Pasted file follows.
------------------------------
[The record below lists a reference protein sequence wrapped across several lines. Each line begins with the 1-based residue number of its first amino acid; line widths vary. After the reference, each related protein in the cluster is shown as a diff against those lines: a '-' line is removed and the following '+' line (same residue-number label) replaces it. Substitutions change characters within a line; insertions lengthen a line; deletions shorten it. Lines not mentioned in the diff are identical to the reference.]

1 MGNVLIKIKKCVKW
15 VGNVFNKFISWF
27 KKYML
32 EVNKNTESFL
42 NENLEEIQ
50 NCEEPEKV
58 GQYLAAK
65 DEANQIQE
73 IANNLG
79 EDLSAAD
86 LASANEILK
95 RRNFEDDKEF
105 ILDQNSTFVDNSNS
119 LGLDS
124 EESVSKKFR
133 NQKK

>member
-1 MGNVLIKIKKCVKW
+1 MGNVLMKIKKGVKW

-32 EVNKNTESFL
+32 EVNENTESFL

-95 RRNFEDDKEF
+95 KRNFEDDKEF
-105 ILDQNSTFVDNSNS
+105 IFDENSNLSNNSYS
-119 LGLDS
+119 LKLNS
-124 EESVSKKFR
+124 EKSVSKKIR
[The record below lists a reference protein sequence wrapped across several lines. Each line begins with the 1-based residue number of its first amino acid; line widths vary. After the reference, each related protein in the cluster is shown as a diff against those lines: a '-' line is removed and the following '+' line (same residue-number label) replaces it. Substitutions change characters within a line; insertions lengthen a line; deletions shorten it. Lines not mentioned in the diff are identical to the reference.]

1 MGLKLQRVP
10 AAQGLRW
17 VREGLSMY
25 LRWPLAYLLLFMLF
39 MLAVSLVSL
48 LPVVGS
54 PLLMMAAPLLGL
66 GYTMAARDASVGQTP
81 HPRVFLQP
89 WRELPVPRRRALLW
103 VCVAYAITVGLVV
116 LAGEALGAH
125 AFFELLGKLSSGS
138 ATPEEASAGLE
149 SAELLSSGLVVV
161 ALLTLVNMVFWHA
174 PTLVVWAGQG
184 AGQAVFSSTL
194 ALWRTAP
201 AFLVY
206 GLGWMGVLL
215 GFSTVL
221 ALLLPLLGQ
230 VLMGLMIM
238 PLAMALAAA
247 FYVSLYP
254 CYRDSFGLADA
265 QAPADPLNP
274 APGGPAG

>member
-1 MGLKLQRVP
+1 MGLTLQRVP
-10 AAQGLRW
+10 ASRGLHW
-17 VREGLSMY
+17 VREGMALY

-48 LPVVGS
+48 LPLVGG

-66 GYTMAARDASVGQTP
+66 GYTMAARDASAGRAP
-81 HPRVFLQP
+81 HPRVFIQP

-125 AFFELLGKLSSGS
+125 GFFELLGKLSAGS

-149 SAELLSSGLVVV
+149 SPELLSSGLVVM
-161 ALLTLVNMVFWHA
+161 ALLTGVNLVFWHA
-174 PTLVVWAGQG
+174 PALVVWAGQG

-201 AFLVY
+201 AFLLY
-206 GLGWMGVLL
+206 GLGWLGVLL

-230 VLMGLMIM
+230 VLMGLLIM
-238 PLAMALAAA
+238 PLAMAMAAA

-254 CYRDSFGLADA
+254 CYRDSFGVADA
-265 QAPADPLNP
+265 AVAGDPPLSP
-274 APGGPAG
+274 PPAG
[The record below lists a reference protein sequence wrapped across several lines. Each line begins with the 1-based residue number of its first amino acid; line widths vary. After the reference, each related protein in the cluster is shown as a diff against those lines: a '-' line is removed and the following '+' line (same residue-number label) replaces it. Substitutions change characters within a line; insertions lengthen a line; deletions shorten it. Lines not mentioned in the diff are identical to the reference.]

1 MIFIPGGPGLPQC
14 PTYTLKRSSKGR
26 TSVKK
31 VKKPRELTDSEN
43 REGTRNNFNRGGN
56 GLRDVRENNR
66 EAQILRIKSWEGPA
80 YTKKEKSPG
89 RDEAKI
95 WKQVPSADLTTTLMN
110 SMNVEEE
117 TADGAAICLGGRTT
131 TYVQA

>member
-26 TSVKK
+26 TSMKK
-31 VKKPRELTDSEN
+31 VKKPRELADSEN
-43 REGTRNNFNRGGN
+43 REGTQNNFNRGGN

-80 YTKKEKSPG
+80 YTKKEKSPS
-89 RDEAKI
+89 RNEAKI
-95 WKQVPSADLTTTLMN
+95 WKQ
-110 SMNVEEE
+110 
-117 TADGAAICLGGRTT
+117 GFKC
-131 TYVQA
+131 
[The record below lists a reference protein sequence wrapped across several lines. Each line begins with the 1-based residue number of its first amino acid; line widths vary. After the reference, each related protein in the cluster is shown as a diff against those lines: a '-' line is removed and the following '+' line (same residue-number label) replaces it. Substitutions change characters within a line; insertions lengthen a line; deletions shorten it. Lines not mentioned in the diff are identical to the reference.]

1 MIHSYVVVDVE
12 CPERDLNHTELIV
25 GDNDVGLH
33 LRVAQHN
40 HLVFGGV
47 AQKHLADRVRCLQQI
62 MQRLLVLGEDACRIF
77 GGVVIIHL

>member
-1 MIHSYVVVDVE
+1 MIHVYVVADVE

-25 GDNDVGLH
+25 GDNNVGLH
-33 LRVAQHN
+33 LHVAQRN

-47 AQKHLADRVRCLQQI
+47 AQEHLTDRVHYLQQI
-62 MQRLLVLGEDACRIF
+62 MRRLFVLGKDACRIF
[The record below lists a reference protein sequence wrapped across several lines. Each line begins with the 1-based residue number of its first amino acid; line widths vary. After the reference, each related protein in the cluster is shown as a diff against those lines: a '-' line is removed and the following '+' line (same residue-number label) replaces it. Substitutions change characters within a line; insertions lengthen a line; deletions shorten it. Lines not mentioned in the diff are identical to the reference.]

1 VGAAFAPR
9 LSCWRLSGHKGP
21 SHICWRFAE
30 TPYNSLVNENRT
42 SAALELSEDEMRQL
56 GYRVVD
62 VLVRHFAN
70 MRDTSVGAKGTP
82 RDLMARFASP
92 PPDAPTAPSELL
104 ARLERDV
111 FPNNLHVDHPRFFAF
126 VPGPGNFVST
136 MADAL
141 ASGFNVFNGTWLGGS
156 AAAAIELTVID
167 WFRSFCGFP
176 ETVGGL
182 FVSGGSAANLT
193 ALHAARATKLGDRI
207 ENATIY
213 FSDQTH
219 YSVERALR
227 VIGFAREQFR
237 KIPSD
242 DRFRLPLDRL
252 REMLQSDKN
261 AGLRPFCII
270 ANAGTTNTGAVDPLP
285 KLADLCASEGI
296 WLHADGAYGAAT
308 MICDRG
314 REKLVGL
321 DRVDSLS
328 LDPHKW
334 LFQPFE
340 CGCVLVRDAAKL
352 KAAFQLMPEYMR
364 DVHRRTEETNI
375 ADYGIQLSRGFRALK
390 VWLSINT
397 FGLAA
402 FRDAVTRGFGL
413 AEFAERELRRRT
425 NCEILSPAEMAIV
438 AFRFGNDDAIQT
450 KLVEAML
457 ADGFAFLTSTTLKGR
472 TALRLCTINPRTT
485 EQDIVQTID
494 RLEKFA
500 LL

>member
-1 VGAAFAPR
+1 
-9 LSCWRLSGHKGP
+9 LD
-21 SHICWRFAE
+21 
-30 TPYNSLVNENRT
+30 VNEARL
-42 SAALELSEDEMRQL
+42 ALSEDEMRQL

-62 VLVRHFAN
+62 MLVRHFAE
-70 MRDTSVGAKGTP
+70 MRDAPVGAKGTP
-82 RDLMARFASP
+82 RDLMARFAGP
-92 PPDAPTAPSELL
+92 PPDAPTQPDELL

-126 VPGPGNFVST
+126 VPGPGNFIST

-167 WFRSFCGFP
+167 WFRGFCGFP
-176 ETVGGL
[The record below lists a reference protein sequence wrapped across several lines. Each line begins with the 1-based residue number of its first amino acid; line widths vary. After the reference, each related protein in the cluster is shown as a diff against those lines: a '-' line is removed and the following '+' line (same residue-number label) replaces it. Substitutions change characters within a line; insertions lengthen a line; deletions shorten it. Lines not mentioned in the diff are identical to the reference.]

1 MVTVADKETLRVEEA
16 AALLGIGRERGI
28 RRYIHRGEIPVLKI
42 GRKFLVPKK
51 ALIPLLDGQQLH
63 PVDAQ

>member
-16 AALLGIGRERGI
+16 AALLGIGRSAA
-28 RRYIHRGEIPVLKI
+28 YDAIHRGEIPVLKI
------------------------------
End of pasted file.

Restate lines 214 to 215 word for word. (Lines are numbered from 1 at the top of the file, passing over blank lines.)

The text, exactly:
+62 MLVRHFAE
-70 MRDTSVGAKGTP